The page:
Maersk has implemented new guidelines to improve safety across its container vessel fleet following the fire on the Maersk Honam on March 6, 2018.
The company operating the world’s biggest container shipping line has evaluated over 3,000 UN numbers of hazardous materials to understand and improve dangerous cargo stowage on board container vessels.
Its research has developed a new set of principles called Risk Based Dangerous Goods Stowage to minimise the risk of fire to crew, cargo, the environment and vessels.
In collaboration with the American Bureau of Shipping, Maersk has also called for a workshop with other industry stakeholders to conduct a comprehensive hazard identification study that validated these new guidelines.
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As well as being implemented across Maersk’s 750-vessel fleet, the principles have also been presented to the International Maritime Organisation (IMO) and the Danish Maritime Authorities.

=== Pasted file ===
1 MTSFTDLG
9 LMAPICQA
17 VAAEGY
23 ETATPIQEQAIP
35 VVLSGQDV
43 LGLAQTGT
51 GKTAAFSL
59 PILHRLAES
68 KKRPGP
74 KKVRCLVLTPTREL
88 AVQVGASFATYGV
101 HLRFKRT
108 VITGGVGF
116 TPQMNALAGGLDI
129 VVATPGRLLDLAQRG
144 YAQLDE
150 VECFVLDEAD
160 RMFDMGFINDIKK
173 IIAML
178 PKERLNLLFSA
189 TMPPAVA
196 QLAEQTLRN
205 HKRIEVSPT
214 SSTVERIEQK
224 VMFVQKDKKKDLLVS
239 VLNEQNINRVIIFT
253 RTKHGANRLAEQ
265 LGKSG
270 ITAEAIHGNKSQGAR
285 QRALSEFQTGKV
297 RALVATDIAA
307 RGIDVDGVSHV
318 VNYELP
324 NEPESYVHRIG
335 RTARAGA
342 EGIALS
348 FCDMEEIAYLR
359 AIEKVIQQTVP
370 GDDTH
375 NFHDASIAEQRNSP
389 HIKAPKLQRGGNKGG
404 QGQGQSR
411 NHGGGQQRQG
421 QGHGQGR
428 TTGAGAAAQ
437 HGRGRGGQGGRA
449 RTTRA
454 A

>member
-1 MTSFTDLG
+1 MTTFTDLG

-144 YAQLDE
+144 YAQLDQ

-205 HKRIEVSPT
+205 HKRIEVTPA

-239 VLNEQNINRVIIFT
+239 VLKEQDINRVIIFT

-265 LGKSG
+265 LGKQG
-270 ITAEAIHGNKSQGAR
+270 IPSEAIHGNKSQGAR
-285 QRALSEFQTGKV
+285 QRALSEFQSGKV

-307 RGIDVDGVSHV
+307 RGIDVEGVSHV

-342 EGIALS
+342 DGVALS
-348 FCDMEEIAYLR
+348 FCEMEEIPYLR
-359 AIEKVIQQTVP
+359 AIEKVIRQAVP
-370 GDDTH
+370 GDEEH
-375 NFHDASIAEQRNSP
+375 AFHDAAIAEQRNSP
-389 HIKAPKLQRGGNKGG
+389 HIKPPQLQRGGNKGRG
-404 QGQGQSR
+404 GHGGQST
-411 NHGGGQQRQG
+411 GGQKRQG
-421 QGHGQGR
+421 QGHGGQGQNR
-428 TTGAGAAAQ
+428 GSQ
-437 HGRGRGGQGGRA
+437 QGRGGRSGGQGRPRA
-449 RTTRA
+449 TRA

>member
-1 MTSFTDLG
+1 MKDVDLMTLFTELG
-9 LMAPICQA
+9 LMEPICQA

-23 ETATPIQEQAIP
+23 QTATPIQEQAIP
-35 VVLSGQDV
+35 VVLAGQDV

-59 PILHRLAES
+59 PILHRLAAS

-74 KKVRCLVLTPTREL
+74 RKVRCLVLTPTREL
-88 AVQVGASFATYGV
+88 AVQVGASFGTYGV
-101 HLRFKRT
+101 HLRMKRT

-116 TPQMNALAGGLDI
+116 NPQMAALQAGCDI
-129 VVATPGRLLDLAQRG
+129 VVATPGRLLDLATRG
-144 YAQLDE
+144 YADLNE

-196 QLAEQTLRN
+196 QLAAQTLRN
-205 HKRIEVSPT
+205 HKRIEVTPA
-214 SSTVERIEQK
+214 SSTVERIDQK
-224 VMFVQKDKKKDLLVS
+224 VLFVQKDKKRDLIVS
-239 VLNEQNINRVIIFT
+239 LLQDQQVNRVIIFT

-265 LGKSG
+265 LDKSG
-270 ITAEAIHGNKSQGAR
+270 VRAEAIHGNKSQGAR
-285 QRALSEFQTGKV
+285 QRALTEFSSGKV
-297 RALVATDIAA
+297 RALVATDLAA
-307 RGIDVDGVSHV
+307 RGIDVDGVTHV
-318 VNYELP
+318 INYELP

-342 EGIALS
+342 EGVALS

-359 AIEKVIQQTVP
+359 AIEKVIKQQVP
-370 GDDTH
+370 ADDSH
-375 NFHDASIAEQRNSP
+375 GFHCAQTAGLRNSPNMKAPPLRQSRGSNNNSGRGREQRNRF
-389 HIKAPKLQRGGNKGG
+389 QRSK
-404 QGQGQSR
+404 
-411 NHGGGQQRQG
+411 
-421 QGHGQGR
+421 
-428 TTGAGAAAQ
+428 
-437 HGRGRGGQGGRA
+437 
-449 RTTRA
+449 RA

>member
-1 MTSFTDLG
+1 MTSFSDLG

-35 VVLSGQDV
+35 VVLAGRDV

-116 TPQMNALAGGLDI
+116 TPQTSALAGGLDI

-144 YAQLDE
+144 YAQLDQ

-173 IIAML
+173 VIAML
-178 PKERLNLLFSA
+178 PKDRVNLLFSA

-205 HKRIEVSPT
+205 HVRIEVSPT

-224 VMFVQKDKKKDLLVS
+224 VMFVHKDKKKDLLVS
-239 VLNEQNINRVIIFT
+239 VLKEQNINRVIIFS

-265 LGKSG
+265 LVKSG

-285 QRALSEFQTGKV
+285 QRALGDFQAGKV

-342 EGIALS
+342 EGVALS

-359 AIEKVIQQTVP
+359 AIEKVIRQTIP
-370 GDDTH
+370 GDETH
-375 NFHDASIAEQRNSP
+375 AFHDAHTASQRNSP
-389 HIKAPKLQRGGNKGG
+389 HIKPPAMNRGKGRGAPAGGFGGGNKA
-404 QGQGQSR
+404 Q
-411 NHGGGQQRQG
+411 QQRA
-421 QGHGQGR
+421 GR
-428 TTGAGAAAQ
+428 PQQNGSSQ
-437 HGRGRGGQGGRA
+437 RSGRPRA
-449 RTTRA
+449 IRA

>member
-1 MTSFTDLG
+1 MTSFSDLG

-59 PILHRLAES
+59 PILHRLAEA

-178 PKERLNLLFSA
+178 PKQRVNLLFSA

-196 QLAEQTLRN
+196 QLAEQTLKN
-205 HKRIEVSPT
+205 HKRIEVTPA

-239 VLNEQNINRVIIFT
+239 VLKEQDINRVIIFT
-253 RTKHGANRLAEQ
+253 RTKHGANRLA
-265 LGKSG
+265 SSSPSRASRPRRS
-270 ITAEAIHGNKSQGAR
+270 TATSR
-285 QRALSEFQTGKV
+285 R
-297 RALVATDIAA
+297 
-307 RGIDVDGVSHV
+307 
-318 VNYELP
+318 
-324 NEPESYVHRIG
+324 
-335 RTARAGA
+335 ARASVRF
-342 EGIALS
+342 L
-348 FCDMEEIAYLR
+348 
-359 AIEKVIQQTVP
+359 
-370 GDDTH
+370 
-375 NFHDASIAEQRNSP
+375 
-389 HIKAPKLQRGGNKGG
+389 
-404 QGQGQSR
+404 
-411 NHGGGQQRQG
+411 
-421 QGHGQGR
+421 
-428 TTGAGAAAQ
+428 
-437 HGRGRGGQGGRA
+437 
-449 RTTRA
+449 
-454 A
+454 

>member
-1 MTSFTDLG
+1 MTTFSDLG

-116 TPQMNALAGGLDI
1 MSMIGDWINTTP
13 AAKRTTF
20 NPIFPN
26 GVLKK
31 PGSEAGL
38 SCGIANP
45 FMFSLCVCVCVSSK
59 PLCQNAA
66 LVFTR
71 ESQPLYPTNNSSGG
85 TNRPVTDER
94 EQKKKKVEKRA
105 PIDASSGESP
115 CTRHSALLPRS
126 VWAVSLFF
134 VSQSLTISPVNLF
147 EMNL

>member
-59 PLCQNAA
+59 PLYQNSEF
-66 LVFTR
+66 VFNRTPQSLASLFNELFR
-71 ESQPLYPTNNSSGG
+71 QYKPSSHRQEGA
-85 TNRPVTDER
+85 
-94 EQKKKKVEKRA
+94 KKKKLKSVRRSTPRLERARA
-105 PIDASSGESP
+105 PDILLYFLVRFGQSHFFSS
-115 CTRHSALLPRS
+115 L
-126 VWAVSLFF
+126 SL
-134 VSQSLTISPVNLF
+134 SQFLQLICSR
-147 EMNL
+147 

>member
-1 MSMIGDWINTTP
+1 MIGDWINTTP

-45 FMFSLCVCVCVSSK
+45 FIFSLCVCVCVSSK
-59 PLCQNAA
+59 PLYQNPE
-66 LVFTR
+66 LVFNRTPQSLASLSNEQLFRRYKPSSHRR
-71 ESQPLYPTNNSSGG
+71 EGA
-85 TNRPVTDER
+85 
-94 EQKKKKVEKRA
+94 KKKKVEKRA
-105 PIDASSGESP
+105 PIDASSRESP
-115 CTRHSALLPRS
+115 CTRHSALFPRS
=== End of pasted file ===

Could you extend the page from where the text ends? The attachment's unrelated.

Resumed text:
The rules for correct practice include not stowing cargo next to accommodation and the main propulsion plant, as many consider this an area with low stress tolerance.
Ole Graa Jakobsen, Vice President, Head of Fleet Technology at Maersk Line, commented: “Container ship fires are a problem for our entire industry and we intend to share and discuss our learnings from this thorough review within relevant industry forums.
“We very much believe that discussions, views and insights among container carriers can further improve fire safety in our industry.
“We aim for long term improvements by reviewing our systems and then designing an end-to-end process that is safe for our seafarers and smooth for our customers.”